MCCC Accountant Tahir Bradley Tackles New York City Marathon


New York – Most people who take a 26.2-mile trip would choose a car, bus or other wheeled mode of transportation, but Mercer County Community College (MCCC) accountant Tahir Bradley prefers his feet.

“I ran my third New York City Marathon last month,” Bradley said with a quiet confidence. This year he finished with a 3:43, more than an hour and seventeen minutes faster than his five-plus hour finish in 2005.

“For the first half I ran a 1:31,” he recalled. “At that point I was on pace to finish in a hair over three hours.”

Donning bib number 6759 and running under the Black Men Run team, the 42-year-old ran an 8:32 mile per minute pace and crossed the finish line on 67th Street on West Drive 9,575th out of 53,517 competitors. Despite his personal best performance, Bradley conceded that nothing really changed from warmup to finish line.

“I entered the race with the same routine – I ate a bagel, banana, my Stinger waffles and made time for some sets of stretching,” Bradley said. Compared to other races – recently he ran the New Jersey Marathon and Atlantic City Marathon – the organization of the marathon that posed the biggest challenge.

“Logistically, the New York City Marathon is a different beast,” Bradley said. Buses lined the streets in midtown at 5 a.m., awaiting swarms of runners to be transported the Staten Island starting line. “I just remember blocks of buses ready to shuttle us to the marathon village.”

Though Bradley had the benefit of a 9:30 a.m. start time, he conceded that others were less fortunate. Some didn’t leave the starting line until 11:30, which Bradley contested could negatively impact a runner’s routine.

Behind Bradley’s finish were decades spent running, in both short and long-distance formats. Born and raised in Newark, Bradley had experience running indoor and outdoor track as well as cross-country.

“I played baseball growing up,” Bradley said. “You could find me at any position, except catcher. I spent a good deal of time at first base.”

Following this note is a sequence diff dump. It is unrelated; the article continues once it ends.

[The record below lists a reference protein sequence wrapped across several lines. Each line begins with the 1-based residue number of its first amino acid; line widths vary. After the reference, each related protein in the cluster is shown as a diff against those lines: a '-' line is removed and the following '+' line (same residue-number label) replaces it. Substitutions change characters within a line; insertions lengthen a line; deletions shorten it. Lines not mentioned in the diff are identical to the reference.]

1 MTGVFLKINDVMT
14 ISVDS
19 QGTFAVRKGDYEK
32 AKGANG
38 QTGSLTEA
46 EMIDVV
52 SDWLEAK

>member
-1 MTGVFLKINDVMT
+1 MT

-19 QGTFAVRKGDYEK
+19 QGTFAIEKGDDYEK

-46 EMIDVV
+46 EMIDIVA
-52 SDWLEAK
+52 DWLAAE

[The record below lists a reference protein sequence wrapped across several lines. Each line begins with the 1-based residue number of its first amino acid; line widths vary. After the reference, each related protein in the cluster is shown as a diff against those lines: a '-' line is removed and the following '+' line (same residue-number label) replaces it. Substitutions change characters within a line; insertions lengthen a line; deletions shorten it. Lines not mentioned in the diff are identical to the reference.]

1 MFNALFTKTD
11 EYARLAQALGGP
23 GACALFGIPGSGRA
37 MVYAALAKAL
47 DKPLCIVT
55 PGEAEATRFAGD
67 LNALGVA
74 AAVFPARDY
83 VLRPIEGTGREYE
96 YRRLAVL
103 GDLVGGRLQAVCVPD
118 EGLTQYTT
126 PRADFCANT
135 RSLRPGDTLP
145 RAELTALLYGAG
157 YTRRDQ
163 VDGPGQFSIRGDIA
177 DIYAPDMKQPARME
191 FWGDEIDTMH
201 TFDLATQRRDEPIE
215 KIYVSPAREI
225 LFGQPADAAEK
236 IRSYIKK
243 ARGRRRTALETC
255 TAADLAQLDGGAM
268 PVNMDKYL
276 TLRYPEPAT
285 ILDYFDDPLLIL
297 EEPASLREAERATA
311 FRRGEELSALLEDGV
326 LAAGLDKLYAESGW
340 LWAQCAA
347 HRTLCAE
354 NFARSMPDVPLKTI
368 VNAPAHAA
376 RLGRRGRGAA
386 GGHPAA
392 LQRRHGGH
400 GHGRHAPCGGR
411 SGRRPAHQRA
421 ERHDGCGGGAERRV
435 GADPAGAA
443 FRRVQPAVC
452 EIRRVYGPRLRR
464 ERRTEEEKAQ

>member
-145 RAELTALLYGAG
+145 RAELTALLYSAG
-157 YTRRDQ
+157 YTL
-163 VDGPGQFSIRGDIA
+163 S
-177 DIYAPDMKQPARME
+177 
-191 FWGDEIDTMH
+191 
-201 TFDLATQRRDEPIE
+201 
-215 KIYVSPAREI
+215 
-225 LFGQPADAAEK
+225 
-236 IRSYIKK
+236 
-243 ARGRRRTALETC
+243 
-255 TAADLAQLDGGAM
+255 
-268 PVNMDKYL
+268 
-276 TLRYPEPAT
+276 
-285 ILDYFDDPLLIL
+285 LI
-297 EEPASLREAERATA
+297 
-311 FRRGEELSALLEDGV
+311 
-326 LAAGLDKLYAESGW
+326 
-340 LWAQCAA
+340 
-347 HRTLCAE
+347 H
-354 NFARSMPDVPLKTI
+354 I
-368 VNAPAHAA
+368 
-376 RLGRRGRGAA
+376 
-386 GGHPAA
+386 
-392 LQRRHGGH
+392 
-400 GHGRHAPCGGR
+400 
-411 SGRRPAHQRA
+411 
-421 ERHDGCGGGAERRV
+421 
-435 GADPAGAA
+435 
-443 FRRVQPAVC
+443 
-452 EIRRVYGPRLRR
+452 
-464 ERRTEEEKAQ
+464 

“But it got to a point where the baseball coach advised me to drop baseball in favor of running,” Bradley recalled. “Our team was terrible.”

Shifting his focus towards track and cross-country at Newark’s Science High School (currently known as Science Park High School) was more than enough to keep Bradley busy. He’d bounce between distances, tackling 800 meter, 1,600 meter, 4x4 and 4x8 relays and medleys on the track team and run 5ks as part of the cross-country squad.

“Those are really two different worlds,” Bradley said. “The timings and pacing are different. With track, you are trying to get out in front and stay there, whereas cross-country is all about letting things develop and finding your pace.”

Now focused on distance running, Bradley’s training regimen has evolved to maximize his success. In 2018, at the suggestion of friends, he linked up with a new coach, Dr. Luciano Medina. Bradley joined Medina’s sub-four group, which seeks to push runners to clock in under four hours in marathon conditions.

“Right before I started training with coach Medina,” I ran a 4:02 in Chicago,” Bradley said. “My first race after joining, the New Jersey Marathon I ran a 3:36.”

He added, “Having a coach means you don’t have to think as much, and you can focus on other things.” Currently, Bradley’s weekly routine includes running six to seven “easy miles” on Monday, Tuesday and Friday, a track day on Wednesday that features three miles on a 6:50 pace and a long, 12 mile run on Saturday.

“Saturdays are for cutbacks,” Bradley explained. “I incorporate different intervals and paces. Usually I run anywhere from 40-55 miles each week.”

Bradley’s trust in his coach is indicative of a larger benefit to his running – his tight knit community.

“I call them my Run Fam,” Bradley said, smiling. “I’m part of so many different groups. In New York, Black Runners Connection came out to show support. At mile 20, the woman I call my “Run Mom” brought me pickle juice [brine that Bradley uses for recovery]. Then, at Mile 23, more of my friends met me to provide snacks and rub downs. There were people all over the place.”

Though he’s pleased with his performance in New York, Bradley is locked onto another goal: Tokyo.

“There are six world majors, called the Abbot World Marathon Majors, held in Tokyo, Boston, London, Berlin, Chicago and New York,” Bradley said. “I’ve already run two of them, New York and Chicago, and I’m headed to Tokyo in March.”

Beyond the six majors, Bradley keeps a few prospective races on his ledger. He is considering appearances at the Miami Half Marathon and the Hot Chocolate 15K (Philadelphia).

“One of my favorite events is ‘The Race,’ a half-marathon in Atlanta,” Bradley said. “It’s an all-African-American event. The runners are black and black owned institutions sponsor it.”

If all goes to plan, Bradley will add another race to his docket in 2020: the Boston Marathon.

“I need a 3:15 in Tokyo to qualify for Boston,” he said. “Really I’ll need a 3:10 or better. So many people are shooting for a 3:15 that you have to shoot for five minutes faster to separate from the pack.”

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tahir bradley poses with his medal 

Tahir Bradley shows off his New York City Marathon Medal.